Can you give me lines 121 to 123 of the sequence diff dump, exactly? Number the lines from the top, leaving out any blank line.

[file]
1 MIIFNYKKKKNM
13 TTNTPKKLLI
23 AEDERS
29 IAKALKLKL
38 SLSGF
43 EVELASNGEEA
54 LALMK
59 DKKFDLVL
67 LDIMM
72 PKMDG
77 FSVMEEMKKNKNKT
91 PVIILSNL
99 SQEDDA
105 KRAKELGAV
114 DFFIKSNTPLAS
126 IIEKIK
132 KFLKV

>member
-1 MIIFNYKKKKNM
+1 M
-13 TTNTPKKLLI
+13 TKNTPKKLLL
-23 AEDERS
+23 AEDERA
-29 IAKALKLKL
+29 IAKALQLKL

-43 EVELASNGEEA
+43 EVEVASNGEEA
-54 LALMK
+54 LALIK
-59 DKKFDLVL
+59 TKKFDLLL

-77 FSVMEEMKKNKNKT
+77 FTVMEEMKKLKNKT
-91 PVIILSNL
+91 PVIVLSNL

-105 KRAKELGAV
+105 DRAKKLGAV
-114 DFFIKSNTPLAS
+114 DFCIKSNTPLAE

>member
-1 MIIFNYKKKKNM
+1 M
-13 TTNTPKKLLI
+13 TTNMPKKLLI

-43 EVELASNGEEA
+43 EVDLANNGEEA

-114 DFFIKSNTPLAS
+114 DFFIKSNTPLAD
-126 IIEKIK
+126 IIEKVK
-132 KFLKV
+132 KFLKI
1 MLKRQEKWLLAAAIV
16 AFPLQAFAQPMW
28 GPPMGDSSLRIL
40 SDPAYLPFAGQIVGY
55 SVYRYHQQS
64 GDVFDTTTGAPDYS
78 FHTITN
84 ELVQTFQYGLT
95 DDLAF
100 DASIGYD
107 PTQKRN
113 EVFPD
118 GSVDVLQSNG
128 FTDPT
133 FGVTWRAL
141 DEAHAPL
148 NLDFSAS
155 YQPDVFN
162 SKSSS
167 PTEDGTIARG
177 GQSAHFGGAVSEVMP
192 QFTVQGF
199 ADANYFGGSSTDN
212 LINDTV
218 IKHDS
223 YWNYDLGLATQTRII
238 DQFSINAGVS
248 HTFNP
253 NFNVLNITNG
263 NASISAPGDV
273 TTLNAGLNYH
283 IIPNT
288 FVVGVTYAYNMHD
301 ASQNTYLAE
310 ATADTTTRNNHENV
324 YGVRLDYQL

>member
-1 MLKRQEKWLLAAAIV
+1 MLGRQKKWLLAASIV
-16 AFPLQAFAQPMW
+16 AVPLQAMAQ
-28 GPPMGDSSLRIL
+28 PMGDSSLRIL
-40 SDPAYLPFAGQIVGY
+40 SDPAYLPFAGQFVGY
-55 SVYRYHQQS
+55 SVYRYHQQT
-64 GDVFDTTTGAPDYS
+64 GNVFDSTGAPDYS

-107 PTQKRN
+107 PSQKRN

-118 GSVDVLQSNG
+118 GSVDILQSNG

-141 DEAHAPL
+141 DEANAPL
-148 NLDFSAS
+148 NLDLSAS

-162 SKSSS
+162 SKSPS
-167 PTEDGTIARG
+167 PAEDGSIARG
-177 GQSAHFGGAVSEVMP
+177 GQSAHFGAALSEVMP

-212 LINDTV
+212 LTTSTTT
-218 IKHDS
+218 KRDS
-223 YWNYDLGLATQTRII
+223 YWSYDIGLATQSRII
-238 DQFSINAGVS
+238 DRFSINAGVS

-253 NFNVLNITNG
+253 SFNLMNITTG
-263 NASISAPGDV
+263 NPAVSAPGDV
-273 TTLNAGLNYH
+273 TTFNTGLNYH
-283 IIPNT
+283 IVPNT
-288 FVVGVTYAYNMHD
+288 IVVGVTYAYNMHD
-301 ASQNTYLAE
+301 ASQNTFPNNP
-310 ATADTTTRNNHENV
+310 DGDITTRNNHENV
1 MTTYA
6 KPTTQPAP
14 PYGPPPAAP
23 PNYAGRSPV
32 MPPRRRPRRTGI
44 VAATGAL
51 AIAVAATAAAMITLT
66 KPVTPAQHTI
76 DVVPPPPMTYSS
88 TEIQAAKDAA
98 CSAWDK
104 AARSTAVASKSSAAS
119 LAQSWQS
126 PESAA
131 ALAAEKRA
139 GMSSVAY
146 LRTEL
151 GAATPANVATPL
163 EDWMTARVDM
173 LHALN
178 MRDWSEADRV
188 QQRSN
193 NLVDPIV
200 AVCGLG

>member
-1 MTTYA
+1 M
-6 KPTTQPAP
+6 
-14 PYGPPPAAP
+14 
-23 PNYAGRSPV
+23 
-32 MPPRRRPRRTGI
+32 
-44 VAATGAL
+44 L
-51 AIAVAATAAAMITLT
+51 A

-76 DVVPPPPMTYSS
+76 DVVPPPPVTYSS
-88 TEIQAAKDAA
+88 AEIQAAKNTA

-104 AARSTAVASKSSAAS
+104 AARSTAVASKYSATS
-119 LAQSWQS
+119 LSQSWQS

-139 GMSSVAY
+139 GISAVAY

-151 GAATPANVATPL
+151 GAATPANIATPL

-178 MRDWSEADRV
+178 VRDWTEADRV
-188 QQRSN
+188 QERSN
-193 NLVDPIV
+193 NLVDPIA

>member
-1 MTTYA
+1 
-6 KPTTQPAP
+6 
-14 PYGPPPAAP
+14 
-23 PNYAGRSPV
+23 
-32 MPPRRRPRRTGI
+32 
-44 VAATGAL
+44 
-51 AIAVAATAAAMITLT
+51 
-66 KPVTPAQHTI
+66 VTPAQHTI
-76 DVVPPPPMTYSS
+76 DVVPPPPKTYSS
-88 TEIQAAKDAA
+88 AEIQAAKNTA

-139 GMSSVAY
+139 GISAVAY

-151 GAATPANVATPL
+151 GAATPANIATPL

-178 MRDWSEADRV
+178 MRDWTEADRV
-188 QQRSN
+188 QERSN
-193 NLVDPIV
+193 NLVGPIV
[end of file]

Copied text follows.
-223 YWNYDLGLATQTRII
+223 YWSYDIGLATQSRII
-238 DQFSINAGVS